Speed optimization is one of key areas affecting airline operational efficiency with potential to save operational costs in order of tenths of percent. It translates to very significant amount of money when accumulated over year of operations for example. Surveys are indicating that many airlines are still not getting the full potential out of speed optimization so we decided to write short article to provide overview of best practices and tools available in NAVsystem.
Basic idea of speed optimization is to balance fuel costs with flight time related costs (derived from maintenance, lease conditions, airline business model, crew costs, etc.) the way, that overall cost per mission/flight is minimized. Cost index (CI) was introduced for that purpose – simple formula combining fuel costs and time related costs -> CI allows to recalculate flight time to kgs of fuel and vice versa. Time related costs and fuel costs are typically airline proprietary information, and using CI formula allows to optimize flights w/o knowing the exact numbers – it is just the ratio.
Speed optimization techniques somehow differ depending on aircraft (A/C) capabilities. Most modern A/C have the capability to fly in so called ECON speed mode in cruise. This ensures that in every moment and environmental situation, the A/C is flying at optimum speed. Operations Control Centre (OCC) provides optimized CI for given route in OFP and CI value is entered into Flight Management System (FMS) by flight crew during initialization. In NAVsystem, it is possible to track fuel prices on different airports and time related costs for each A/C. This allows dynamic calculation of CI for each flight. NAVsystem support ECON speeds in OFP calculation so that fuel uplift is also optimized.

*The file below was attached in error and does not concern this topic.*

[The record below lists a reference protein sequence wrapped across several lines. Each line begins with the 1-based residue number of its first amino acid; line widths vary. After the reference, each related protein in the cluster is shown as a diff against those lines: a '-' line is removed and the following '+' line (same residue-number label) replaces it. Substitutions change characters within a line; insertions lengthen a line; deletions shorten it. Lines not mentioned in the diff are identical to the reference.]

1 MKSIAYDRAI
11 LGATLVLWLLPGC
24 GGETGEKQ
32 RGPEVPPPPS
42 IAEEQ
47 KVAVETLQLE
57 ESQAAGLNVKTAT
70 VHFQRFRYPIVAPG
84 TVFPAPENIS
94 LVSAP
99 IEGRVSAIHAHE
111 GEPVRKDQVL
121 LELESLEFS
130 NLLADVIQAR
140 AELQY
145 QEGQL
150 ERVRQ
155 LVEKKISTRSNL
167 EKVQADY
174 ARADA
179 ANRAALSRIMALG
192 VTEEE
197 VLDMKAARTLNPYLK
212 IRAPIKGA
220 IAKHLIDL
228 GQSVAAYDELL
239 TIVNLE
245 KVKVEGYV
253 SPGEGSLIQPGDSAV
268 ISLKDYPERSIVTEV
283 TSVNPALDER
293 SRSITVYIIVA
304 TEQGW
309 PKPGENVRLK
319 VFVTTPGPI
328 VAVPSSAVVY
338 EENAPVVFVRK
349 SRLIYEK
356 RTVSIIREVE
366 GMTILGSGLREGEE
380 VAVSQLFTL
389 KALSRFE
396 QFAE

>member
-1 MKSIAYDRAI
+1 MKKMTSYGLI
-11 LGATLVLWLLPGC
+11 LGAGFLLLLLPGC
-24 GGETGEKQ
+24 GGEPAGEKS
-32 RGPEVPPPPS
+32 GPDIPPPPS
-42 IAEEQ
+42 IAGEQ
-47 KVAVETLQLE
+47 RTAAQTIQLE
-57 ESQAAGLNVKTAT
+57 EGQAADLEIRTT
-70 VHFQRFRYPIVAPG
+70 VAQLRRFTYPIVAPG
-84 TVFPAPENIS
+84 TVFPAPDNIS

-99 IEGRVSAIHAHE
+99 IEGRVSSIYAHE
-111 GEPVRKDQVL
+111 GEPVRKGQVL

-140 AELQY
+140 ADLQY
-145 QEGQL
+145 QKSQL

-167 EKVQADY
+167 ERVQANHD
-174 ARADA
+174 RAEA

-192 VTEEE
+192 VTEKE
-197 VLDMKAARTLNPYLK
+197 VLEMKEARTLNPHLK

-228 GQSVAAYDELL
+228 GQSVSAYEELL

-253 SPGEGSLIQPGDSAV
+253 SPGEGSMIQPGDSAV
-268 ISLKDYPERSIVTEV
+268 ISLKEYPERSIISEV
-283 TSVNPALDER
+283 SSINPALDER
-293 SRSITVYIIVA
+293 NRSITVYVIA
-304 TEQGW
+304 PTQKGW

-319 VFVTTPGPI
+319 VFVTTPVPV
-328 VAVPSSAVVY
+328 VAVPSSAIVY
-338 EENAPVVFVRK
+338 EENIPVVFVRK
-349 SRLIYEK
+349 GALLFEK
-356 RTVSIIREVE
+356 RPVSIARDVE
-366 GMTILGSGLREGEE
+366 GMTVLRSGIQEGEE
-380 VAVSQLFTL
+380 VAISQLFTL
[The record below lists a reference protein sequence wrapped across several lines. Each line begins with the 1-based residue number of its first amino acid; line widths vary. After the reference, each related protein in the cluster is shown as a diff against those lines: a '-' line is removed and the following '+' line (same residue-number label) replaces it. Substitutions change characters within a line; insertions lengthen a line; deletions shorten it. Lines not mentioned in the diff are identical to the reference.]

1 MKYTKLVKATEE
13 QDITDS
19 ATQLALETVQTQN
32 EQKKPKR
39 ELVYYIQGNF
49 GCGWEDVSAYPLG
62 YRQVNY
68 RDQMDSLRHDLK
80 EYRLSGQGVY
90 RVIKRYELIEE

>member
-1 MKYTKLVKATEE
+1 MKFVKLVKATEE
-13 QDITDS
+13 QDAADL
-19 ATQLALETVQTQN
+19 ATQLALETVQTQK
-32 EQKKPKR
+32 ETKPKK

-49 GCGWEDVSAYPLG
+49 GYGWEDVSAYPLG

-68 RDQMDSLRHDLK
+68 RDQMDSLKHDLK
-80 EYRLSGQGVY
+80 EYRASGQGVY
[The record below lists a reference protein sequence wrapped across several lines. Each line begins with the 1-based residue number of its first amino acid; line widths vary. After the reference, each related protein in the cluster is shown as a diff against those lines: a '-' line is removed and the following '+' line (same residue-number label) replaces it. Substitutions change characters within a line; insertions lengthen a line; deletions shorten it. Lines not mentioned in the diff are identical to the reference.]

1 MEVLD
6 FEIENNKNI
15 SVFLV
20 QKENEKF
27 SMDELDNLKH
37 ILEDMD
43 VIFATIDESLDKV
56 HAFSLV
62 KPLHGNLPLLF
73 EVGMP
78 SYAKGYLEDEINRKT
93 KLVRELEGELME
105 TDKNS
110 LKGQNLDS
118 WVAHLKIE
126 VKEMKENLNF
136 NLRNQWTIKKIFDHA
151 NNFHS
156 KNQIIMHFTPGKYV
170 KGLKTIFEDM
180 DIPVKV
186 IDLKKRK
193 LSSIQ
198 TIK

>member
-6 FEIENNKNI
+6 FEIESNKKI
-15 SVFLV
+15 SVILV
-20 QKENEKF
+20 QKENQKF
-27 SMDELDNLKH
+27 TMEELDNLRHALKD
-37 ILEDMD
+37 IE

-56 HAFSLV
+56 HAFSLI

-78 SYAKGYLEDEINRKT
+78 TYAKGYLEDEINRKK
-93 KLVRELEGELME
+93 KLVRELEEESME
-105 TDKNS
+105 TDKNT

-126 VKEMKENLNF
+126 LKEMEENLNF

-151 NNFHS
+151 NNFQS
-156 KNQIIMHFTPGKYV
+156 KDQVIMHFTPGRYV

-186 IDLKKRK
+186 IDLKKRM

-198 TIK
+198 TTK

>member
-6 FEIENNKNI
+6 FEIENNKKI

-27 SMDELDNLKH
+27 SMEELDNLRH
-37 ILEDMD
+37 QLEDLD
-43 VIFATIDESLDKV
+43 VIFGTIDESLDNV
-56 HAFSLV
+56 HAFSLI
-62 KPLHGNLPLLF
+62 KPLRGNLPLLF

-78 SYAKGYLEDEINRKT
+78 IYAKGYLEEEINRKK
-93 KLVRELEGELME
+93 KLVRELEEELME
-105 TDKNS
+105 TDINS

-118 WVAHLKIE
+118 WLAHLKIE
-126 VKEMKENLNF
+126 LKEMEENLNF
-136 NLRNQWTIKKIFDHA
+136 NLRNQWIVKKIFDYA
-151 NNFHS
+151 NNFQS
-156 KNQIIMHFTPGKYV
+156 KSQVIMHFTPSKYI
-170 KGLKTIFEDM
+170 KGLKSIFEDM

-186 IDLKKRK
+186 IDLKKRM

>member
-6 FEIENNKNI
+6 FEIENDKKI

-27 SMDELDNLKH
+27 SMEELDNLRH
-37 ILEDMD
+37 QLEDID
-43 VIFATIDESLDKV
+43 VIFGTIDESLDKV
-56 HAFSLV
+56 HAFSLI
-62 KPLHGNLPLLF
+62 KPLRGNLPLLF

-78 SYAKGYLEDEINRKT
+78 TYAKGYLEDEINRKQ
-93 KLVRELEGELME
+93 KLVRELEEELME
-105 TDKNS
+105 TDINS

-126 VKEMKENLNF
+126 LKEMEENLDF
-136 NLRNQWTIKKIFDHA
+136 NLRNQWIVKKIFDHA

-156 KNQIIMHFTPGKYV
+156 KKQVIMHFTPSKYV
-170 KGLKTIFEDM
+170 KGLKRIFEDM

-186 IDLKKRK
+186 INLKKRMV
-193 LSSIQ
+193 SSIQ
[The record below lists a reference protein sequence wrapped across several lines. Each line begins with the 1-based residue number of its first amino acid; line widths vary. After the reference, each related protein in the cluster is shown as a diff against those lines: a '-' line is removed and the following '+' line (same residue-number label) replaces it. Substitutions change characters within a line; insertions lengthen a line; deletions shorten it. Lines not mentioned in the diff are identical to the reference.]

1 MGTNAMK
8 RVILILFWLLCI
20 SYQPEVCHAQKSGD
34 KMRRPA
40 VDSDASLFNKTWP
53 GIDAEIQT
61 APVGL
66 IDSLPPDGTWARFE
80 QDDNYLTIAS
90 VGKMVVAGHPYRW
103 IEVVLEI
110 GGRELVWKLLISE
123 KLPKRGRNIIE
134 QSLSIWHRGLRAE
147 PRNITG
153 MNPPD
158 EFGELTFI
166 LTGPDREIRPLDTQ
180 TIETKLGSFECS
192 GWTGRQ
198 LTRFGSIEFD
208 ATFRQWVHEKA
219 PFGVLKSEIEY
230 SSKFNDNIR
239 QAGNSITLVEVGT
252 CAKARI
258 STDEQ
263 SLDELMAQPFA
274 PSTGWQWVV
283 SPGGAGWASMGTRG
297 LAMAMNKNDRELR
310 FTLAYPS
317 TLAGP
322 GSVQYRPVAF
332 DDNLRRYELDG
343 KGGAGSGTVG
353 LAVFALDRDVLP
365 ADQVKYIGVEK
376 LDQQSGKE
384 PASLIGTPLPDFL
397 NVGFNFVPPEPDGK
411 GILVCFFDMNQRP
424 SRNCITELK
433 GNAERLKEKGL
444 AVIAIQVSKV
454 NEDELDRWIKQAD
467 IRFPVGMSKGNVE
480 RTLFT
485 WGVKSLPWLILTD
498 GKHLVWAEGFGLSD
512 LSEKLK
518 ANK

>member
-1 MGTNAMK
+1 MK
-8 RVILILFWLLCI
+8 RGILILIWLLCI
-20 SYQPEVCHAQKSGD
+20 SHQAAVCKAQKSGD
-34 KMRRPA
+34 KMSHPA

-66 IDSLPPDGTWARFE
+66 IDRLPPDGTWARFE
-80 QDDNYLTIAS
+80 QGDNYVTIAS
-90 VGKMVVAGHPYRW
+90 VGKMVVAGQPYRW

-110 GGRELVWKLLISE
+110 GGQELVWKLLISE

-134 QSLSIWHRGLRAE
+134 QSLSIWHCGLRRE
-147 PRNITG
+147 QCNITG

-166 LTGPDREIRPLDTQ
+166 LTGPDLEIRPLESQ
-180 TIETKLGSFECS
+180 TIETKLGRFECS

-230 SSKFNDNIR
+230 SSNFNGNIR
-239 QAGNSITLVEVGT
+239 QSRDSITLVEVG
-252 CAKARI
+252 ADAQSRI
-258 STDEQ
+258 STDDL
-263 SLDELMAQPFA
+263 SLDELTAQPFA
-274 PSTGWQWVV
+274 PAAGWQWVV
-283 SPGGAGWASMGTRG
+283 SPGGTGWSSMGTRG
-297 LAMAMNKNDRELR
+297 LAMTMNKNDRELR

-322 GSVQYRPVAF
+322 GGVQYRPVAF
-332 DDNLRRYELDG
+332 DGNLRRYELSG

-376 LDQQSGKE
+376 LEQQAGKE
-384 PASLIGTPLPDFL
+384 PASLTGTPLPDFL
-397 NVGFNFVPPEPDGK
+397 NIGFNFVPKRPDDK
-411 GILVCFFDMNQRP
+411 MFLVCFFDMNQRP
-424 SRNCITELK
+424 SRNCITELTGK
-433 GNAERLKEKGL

For A/C not supporting ECON speed mode, the overall optimization task is somehow more complicated. However, NAVsystem allows to easily calculate and compare overall cost per flight (considering both flight time and fuel burn costs) at different speeds. This allows to select optimum Mach speed (or other cruise mode) for given flight considering forecasted environmental data (wind & temperature), gross weight of the A/C and planned FL. In that case, flight crews should be aware of the fact, that speed is optimized for planned conditions – in case they are not able to fly in planned FL (conflicting traffic or generally ATC interventions) they should adjust speed accordingly. Determining optimum speed at +-2000ft around planned FL by OCC can be very helpful aid for flight crew to keep operational efficiency even in crowded airspace where probability that A/C will not be allowed to fly in planned FL cannot be neglected.
Situation also gets complicated when fuel tankering is extensively used. In those cases, fuel cost used when calculating CI for given flight should be the average cost of fuel – combining fuel cost at given airport with cost of tankered fuel including cost of carry.
Fuel tankering with accurate calculation of cost of carry is another efficiency feature of NAVsystem that significantly contributes to reduction of airline operational costs.